Option Explicit

This option was used in the guide and we highly recommend you use it since it forces all variables used to be defined and properly typed. VB is not strongly typed, so it's easy to get "spaghetti" code going. This option helps to cut down on it and helps the user instantly find typos in variable names.Option Explicit

F1 Help

When the cursor is in a word in the scripting editor, type the F1 button for help on that keyword.  F1 Help in Scripting

Adding a Form (also called a Custom Dialog Box)

You may need to build a custom dialog for your script.  This dialog is made easy by having a graphical user interface to develop your dialog.  Scripting How-To: Adding a Custom Dialog

Dictionaries

Dictionaries are an incredibly useful concept when working with visual basic.  They are a great way collect up lists of items, especially if you don't know how many items you will need to have on your list. You can think of a dictionary like a classic dictionary; there are two pieces of information. In the classic dictionary there is a word and then the definition. In the dictionary object, there is a key and an item. The key is the word, and the item is the definition.  Please see the article for details on using dictionaries.  Scripting How-To: Using a Dictionary in AWR Scripting

File System Objects

The file system objects allow working with files and folders very quickly.   For example, if you need to process a folder and all subfolders and look for files, these utilities make that very easy.     Please see the article for details on using file system objects.  Scripting How-To: File System Objects and Scripting How-To:How Can I Easily Scan Drives, Directories, Files in a Directory, and Perform Basic File Operations

Browse to a File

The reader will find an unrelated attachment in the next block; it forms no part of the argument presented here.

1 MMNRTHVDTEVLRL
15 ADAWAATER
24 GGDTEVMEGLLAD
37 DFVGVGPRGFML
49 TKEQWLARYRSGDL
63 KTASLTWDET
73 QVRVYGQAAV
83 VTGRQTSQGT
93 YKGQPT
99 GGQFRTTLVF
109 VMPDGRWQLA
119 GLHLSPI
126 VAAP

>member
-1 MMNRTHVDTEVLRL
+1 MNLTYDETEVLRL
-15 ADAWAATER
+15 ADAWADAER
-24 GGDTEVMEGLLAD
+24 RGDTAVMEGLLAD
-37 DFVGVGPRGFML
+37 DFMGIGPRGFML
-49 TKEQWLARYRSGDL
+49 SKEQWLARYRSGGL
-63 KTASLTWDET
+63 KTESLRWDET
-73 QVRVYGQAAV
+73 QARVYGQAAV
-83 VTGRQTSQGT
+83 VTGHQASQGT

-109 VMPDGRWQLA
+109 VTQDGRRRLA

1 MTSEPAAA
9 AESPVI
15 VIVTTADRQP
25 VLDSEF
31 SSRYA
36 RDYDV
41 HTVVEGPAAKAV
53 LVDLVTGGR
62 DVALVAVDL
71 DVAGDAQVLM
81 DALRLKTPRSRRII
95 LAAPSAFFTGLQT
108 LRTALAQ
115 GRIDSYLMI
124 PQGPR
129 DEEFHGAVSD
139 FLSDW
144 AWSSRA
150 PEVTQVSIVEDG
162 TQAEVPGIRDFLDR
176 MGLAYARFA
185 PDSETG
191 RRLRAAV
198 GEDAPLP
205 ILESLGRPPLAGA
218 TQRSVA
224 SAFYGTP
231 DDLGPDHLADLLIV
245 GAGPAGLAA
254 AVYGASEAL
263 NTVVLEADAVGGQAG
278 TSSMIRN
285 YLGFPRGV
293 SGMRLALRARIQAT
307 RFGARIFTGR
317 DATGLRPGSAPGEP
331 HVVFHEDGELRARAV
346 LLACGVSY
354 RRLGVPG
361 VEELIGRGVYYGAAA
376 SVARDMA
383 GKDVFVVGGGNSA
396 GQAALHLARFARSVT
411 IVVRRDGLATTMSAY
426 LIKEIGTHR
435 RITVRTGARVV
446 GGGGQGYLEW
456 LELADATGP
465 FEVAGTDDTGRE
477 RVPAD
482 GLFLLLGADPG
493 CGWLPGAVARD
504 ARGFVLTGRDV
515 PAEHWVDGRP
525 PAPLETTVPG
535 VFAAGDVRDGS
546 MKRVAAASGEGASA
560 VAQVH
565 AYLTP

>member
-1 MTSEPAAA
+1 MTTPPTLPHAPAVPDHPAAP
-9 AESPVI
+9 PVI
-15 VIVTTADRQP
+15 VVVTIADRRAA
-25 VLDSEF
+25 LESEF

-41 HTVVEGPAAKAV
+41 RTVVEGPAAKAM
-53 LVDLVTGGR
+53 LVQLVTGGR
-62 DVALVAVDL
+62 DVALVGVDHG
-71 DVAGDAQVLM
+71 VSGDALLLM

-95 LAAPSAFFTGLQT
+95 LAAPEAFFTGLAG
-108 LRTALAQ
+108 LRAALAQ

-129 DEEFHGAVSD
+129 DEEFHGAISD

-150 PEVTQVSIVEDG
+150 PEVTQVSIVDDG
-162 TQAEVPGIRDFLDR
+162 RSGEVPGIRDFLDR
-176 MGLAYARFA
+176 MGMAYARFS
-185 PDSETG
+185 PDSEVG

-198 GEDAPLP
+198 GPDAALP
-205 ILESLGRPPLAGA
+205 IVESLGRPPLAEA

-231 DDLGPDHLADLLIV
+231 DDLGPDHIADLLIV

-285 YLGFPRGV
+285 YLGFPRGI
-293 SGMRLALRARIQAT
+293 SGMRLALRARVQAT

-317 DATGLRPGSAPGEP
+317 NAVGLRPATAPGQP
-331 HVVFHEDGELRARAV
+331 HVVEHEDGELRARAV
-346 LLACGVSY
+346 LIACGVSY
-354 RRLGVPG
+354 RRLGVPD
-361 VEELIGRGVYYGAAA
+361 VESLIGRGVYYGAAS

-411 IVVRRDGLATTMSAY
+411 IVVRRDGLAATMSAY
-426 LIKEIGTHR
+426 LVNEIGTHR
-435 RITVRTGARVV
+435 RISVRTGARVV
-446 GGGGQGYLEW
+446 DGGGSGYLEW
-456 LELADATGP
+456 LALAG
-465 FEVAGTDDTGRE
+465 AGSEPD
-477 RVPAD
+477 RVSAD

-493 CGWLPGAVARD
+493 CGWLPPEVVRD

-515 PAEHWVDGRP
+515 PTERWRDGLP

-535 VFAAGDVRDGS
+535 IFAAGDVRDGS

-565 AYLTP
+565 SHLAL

A simple command to get a dialog to box to ask the user to browse to a file.   Scripting How-To: Using GetFilePath

Browse to a Folder

Not as simple, but sometimes you want to get a folder location instead of a file location.  Scripting How-To: How to Prompt for a Folder in AWR Scripting

The Dialog Function

The dialog function allows for advanced dialog functionality such as initializing the state of the dialog, changing if items are enabled or not based on other actions, keeping the dialog open after command completion, etc.   Scripting How-To:Generating S-Parameter files from AWR Scripting and Scripting How-To: Creating a Dialog with Status Text and a Progress Bar in AWR Scripting.   Some shipping scripts also heavily use the dialog function, Generate MDIF from Collection of Files and Modify Graph Properties

Referencing Other Modules

You may want to use code in other modules; there are various ways to do this.  Scripting How-To: Referencing Subs and Functions in Other Files

Python

The examples so far have shown working with the AWR SDE.  Python is a common scripting language and could also be used to accomplish the same tasks (see AWR Scripting in Python for setup).  We show the same code to complete the same functionality in python below. 

# -*- coding: utf-8 -*-
# python 3